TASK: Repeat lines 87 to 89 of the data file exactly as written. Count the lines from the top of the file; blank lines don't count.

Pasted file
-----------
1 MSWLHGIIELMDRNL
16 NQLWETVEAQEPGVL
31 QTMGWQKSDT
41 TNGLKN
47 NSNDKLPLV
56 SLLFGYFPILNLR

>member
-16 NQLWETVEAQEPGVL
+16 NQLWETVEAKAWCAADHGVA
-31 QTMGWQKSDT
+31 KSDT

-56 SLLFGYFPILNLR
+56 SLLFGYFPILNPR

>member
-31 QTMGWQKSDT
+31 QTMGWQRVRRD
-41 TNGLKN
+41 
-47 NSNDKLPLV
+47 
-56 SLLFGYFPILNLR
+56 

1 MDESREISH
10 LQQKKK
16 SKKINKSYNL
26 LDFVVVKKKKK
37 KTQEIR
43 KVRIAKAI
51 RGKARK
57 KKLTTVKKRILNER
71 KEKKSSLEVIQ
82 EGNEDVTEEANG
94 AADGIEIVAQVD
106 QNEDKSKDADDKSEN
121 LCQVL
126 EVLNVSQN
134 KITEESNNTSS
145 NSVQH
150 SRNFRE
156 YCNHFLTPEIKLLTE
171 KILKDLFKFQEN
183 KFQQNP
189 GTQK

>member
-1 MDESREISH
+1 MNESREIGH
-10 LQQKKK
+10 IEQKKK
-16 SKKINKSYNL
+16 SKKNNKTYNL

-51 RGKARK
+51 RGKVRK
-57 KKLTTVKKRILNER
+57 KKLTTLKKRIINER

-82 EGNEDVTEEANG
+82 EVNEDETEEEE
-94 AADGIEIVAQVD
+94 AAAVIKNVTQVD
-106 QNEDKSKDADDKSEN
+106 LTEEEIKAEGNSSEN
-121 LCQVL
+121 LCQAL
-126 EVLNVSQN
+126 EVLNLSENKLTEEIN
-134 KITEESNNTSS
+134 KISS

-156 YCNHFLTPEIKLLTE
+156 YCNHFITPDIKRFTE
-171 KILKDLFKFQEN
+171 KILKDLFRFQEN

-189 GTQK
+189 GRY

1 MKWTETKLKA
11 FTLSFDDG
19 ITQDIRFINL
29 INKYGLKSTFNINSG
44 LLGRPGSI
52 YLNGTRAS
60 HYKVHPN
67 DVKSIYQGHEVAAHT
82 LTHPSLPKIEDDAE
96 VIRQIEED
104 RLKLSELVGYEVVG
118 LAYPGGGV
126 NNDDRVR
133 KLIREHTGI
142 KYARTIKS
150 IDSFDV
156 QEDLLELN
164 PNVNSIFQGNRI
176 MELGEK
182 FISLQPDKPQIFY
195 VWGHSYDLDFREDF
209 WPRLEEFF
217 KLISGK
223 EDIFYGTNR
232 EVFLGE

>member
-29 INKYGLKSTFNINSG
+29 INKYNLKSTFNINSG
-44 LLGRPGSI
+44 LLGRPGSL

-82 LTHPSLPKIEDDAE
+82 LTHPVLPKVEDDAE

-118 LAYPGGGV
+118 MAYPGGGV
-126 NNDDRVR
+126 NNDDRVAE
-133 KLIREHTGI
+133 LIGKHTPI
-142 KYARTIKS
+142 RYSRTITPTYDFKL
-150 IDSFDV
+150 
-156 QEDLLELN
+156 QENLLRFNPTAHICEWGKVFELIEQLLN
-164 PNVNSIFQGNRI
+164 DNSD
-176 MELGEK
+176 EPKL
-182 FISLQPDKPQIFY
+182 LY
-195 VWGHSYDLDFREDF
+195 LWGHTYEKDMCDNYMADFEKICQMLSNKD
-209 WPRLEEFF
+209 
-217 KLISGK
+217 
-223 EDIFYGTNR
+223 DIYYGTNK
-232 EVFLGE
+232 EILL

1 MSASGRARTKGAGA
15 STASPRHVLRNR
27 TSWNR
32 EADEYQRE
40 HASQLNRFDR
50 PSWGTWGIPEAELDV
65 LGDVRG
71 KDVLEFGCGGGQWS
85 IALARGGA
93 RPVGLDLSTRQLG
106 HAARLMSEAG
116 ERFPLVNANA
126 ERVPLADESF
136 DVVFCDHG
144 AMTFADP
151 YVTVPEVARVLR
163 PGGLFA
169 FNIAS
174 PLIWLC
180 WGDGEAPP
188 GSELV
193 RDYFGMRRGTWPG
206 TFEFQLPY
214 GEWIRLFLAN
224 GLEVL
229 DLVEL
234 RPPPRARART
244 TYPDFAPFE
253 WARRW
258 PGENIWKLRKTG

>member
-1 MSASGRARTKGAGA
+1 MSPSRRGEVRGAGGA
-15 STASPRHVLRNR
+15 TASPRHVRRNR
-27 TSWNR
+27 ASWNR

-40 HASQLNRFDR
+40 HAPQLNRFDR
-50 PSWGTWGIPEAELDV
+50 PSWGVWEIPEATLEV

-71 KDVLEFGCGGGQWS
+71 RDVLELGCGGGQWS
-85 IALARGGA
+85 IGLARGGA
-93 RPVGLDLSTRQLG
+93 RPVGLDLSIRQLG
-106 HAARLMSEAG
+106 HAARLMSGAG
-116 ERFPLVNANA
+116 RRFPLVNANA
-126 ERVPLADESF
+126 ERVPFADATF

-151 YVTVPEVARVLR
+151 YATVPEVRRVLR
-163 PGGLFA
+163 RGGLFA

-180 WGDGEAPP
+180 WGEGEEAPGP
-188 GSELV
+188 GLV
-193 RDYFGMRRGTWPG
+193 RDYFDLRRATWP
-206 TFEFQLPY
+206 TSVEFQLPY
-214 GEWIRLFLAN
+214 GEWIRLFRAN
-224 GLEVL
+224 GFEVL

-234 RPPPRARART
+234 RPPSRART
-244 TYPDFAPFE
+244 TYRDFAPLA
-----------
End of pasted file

142 KYARTIKS
150 IDSFDV
156 QEDLLELN